Democrats defend Obama economic record at convention
CHARLOTTE, North Carolina |
CHARLOTTE, North Carolina (Reuters) - Democrats defended President Barack Obama's handling of the struggling U.S. economy on Tuesday and urged voters to give him four more years as they opened their national convention with sharp criticism of Republican Mitt Romney.
A speech by first lady Michelle Obama is the main event at the start of the three-day gathering in Charlotte, which concludes with Obama's acceptance of the nomination in an address on Thursday in a 74,000-seat downtown football stadium.
The convention gives Obama a chance to seize the political spotlight from Romney and Republicans, who used their gathering last week to repeatedly attack Obama's economic leadership.
In a fiery speech, Newark Mayor Cory Booker fought back against Republican complaints about Obama's plans to raise taxes on the richest Americans.
"Being asked to pay your fair share isn't class warfare. It's patriotism," said Booker, a rising star in the party.
Obama enters the convention vulnerable over his handling of the economy, which is struggling under the weight of an 8.3 percent jobless rate.
Democratic speakers argued Obama has done well in bringing the country back from a possible depression when he took over in January 2009 and deserves another chance.
"Four years ago, America stood on the brink of a depression," Julian Castro, mayor of the Texas city of San Antonio, will say, according to excerpts of his speech due to be delivered later in the evening.
"Despite incredible odds and united Republican opposition, our president took action. And now we've seen 4.5 million new jobs. He knows better than anyone that there's more hard work to do. But we're making progress," he will say in the keynote speech.
Republicans stayed on the offensive, criticizing Obama for telling a Colorado television reporter that he would give himself a grade of "incomplete" for his first term.
"Four years into a presidency and it's incomplete? The president is asking people just to be patient with him?" Republican vice presidential nominee Paul Ryan said on CBS's "This Morning."
"The kind of recession we had, we should be bouncing out of it," Ryan said. "We're not creating jobs at near the pace we could. That's why we're offering big solutions for the big problems we have today."
Obama's economic argument got a little tougher on Tuesday. New surveys showed U.S. manufacturing shrank at its sharpest clip in more than three years last month, while exports and hiring in the sector also slumped.
MICHELLE OBAMA SPEECH
Democrats plan to use their convention to highlight the party's diversity. The opening night featured a lineup of black, women, Hispanic and young speakers to appeal to the voting blocs that helped propel Obama to a comfortable victory in 2008.
Michelle Obama's speech will counter a successful Republican convention appearance last week by Romney's wife, Ann, who helped present a softer and more personal side of Romney to voters, who polls show have had a hard time warming up to the sometimes stiff former Massachusetts governor.
"She is a character witness for the president and someone who can address how he has made decisions as the nation has confronted these challenges," said Obama campaign spokesman Ben LaBolt.
Obama planned to watch his wife's speech from the White House with his daughters. "I'm going to try not to let them see daddy cry," he told supporters at the Norfolk State University rally. "Because when Michelle starts talking, I start getting all misty."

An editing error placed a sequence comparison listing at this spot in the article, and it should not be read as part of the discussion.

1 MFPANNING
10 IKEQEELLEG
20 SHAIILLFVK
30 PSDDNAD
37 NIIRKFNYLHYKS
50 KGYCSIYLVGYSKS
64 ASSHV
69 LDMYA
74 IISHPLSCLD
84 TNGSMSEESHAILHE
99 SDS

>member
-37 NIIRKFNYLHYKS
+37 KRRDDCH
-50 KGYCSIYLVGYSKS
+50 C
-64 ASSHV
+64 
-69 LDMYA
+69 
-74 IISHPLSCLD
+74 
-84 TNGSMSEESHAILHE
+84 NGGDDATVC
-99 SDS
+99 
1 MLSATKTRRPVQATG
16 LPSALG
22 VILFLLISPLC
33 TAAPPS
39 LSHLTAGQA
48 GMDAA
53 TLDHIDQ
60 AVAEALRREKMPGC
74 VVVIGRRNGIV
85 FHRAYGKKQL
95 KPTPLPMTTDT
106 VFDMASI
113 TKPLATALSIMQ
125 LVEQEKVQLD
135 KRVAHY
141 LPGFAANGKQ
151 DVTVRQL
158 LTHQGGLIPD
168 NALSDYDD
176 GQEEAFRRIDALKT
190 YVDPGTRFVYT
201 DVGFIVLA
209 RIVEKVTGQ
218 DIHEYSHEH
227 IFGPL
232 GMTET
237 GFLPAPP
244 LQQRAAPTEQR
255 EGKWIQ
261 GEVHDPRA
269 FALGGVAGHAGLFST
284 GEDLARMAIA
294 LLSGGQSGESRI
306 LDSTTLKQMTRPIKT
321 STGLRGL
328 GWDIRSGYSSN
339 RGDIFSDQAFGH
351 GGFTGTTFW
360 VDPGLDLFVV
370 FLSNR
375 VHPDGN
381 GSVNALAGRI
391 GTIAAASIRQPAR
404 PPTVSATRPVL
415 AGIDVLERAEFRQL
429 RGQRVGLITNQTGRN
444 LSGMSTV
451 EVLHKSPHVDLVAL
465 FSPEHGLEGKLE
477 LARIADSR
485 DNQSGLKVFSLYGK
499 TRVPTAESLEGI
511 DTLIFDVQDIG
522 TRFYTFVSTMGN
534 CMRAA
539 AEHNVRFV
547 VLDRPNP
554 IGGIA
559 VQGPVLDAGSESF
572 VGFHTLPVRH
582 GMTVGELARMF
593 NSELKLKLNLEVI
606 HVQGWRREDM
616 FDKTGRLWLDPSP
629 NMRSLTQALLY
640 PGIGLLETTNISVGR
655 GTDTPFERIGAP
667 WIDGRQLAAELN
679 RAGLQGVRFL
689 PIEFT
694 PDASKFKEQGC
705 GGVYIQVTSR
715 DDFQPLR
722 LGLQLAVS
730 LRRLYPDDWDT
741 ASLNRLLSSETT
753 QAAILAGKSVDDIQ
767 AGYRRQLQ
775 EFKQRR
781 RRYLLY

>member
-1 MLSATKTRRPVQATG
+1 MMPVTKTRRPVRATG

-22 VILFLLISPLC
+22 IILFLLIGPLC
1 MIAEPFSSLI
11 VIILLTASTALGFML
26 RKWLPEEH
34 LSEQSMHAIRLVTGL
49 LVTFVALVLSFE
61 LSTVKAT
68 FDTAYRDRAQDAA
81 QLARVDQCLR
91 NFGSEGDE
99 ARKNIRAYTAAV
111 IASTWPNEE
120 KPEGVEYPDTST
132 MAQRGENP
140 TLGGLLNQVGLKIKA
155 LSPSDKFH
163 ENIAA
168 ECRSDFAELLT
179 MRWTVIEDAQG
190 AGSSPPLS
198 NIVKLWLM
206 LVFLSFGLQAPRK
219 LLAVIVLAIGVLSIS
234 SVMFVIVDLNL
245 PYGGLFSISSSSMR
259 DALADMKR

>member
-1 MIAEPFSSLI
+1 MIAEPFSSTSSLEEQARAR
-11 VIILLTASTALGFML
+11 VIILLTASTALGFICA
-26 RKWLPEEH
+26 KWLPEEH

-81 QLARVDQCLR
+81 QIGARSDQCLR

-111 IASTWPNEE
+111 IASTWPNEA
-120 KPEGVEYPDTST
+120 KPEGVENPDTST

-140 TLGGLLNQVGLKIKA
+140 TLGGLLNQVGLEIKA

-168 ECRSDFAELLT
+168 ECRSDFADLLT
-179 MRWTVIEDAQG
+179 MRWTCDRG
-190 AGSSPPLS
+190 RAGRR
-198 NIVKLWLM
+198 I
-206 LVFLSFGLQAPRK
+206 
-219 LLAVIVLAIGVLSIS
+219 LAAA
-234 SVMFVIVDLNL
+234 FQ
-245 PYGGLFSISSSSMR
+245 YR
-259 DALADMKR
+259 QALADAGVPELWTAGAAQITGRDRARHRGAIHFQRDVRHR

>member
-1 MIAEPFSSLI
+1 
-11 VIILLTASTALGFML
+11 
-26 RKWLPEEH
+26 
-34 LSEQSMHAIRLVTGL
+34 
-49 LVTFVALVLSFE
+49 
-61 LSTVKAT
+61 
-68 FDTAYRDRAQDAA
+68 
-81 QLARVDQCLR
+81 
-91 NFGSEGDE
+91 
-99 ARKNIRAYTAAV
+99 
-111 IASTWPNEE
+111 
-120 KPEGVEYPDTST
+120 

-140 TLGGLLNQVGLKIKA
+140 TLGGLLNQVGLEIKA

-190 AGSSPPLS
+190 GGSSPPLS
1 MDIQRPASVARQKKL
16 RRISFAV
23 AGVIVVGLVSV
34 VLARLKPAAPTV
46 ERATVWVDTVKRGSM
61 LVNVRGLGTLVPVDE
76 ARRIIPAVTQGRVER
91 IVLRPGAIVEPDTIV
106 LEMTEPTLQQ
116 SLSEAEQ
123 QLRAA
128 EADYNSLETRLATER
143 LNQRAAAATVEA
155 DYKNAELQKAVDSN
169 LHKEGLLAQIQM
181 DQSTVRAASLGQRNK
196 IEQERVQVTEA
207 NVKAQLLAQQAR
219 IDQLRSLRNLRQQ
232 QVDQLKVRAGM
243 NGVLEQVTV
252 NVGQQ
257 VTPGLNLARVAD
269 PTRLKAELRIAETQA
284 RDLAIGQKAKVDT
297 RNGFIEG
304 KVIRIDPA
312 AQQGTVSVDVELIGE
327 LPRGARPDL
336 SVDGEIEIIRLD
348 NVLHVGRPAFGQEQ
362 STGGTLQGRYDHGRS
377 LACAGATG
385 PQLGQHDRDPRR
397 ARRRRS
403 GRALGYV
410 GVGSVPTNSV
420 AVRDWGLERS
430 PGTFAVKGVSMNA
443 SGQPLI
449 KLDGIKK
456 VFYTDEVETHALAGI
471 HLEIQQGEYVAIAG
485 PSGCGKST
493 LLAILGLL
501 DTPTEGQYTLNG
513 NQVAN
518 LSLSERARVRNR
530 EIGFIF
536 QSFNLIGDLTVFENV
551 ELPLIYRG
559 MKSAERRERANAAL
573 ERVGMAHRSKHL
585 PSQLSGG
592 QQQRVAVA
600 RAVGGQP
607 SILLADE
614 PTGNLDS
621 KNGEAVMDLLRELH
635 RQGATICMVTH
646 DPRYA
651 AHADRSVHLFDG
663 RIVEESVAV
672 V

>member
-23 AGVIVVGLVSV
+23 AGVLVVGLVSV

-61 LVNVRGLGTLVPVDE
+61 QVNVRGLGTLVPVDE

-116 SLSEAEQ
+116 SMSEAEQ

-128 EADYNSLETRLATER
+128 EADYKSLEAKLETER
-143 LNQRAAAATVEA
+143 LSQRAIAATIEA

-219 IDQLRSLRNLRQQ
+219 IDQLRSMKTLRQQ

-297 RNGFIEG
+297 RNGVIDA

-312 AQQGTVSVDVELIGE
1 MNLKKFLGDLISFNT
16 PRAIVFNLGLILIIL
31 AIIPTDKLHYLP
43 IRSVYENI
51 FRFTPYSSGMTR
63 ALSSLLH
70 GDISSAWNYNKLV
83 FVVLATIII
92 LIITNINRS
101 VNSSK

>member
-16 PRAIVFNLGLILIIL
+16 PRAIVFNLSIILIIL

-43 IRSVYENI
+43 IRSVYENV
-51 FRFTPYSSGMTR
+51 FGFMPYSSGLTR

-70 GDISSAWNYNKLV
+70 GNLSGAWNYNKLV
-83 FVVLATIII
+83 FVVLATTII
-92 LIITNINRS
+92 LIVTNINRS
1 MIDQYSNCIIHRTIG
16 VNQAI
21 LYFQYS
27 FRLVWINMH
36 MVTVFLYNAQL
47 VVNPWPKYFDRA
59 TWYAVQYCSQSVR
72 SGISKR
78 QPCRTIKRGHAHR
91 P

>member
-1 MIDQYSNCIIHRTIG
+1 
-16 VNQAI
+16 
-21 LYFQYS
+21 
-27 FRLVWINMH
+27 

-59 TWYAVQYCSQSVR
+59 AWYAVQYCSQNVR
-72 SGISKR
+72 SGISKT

The Democrats approved their non-binding party platform, which included calls for higher taxes on the wealthiest Americans and support for same-sex marriage and a woman's right to abortion.
Former President Bill Clinton, who presided over economic boom times in his 1990s White House years, is the main Wednesday speaker. A campaign TV ad featuring Clinton talking up Obama's leadership has been playing on Charlotte stations.
The Democrats will highlight Obama's successes during his first term - from ordering the mission that killed al Qaeda leader Osama bin Laden to the bailout of the auto industry - while reminding voters of the difficulties Obama faced when he took office.
Organizers were nervously watching the weather. Scattered thunderstorms were predicted for Thursday night, when Obama is scheduled to give his speech in an open-air stadium.
If necessary, the speech could be moved back to the much smaller basketball arena that hosts the first two sessions. But Obama campaign officials did not want to do that unless absolutely necessary.
Romney and Obama are running about even in opinion polls before the November 6 election, but Obama hopes to get more of a convention "bounce" in polls than Romney, who gained a few percentage points at most from the Tampa, Florida, event.
A Reuters/Ipsos online poll on Tuesday gave Romney a 1-point edge on Obama, 46 percent to 45 percent, a slight improvement from Obama's 4-point lead before the Republican National Convention began last week.
Romney will give Obama the political spotlight and stay off the campaign trail for most of this week. He spent Tuesday at in Woodstock, Vermont, preparing for the three presidential debates that begin on October 3.
He was working with Ohio Republican Senator Rob Portman, who is playing the role of Obama in practice sessions, as well as top campaign aides Beth Myers, Stuart Stevens and Eric Fehrnstrom, among others.
(Additional reporting by Eric Johnson, Sam Youngman, and Margaret Chadbourn; Editing by Alistair Bell and Alden Bentley)
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